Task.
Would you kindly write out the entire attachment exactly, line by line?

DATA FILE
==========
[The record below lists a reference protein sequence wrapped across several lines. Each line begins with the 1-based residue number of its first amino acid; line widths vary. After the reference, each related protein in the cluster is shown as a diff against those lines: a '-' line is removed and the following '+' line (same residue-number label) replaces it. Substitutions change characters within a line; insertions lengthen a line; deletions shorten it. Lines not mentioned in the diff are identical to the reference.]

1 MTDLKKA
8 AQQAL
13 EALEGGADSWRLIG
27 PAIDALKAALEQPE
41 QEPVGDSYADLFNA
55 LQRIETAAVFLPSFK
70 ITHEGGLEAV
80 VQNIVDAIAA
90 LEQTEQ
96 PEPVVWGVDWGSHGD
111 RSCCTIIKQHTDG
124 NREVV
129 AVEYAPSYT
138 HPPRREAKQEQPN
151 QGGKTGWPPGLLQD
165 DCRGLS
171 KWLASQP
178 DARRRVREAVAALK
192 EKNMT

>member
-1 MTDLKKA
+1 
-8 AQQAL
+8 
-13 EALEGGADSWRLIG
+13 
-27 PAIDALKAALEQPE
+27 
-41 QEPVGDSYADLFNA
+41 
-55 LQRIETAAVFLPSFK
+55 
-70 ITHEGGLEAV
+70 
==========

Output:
[The record below lists a reference protein sequence wrapped across several lines. Each line begins with the 1-based residue number of its first amino acid; line widths vary. After the reference, each related protein in the cluster is shown as a diff against those lines: a '-' line is removed and the following '+' line (same residue-number label) replaces it. Substitutions change characters within a line; insertions lengthen a line; deletions shorten it. Lines not mentioned in the diff are identical to the reference.]

1 MTDLKKA
8 AQQAL
13 EALEGGADSWRLIG
27 PAIDALKAALEQPE
41 QEPVGDSYADLFNA
55 LQRIETAAVFLPSFK
70 ITHEGGLEAV
80 VQNIVDAIAA
90 LEQTEQ
96 PEPVVWGVDWGSHGD
111 RSCCTIIKQHTDG
124 NREVV
129 AVEYAPSYT
138 HPPRREAKQEQPN
151 QGGKTGWPPGLLQD
165 DCRGLS
171 KWLASQP
178 DARRRVREAVAALK
192 EKNMT

>member
-1 MTDLKKA
+1 
-8 AQQAL
+8 
-13 EALEGGADSWRLIG
+13 
-27 PAIDALKAALEQPE
+27 
-41 QEPVGDSYADLFNA
+41 
-55 LQRIETAAVFLPSFK
+55 
-70 ITHEGGLEAV
+70 